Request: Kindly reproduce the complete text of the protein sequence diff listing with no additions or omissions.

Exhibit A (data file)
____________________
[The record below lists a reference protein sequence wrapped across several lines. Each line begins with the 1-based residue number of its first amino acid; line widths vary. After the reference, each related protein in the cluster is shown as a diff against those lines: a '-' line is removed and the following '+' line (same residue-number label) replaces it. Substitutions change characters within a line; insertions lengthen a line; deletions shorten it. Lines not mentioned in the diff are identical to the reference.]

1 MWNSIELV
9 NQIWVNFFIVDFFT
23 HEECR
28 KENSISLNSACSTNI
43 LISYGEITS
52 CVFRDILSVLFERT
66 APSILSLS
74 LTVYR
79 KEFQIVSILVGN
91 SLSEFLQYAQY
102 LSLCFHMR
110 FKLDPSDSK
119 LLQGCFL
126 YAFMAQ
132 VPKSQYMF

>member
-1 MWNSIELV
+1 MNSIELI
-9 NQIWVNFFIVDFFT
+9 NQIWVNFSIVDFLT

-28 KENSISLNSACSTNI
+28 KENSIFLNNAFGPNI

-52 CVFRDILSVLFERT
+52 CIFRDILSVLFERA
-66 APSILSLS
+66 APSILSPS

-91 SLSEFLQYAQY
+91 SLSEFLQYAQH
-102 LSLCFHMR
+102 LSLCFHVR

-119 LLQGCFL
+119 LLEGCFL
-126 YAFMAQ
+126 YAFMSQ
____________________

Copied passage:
[The record below lists a reference protein sequence wrapped across several lines. Each line begins with the 1-based residue number of its first amino acid; line widths vary. After the reference, each related protein in the cluster is shown as a diff against those lines: a '-' line is removed and the following '+' line (same residue-number label) replaces it. Substitutions change characters within a line; insertions lengthen a line; deletions shorten it. Lines not mentioned in the diff are identical to the reference.]

1 MWNSIELV
9 NQIWVNFFIVDFFT
23 HEECR
28 KENSISLNSACSTNI
43 LISYGEITS
52 CVFRDILSVLFERT
66 APSILSLS
74 LTVYR
79 KEFQIVSILVGN
91 SLSEFLQYAQY
102 LSLCFHMR
110 FKLDPSDSK
119 LLQGCFL
126 YAFMAQ
132 VPKSQYMF

>member
-1 MWNSIELV
+1 MNSIELI
-9 NQIWVNFFIVDFFT
+9 NQIWVNFSIVDFLT

-28 KENSISLNSACSTNI
+28 KENSIFLNNAFGPNI

-52 CVFRDILSVLFERT
+52 CIFRDILSVLFERA
-66 APSILSLS
+66 APSILSPS

-91 SLSEFLQYAQY
+91 SLSEFLQYAQH
-102 LSLCFHMR
+102 LSLCFHVR

-119 LLQGCFL
+119 LLEGCFL
-126 YAFMAQ
+126 YAFMSQ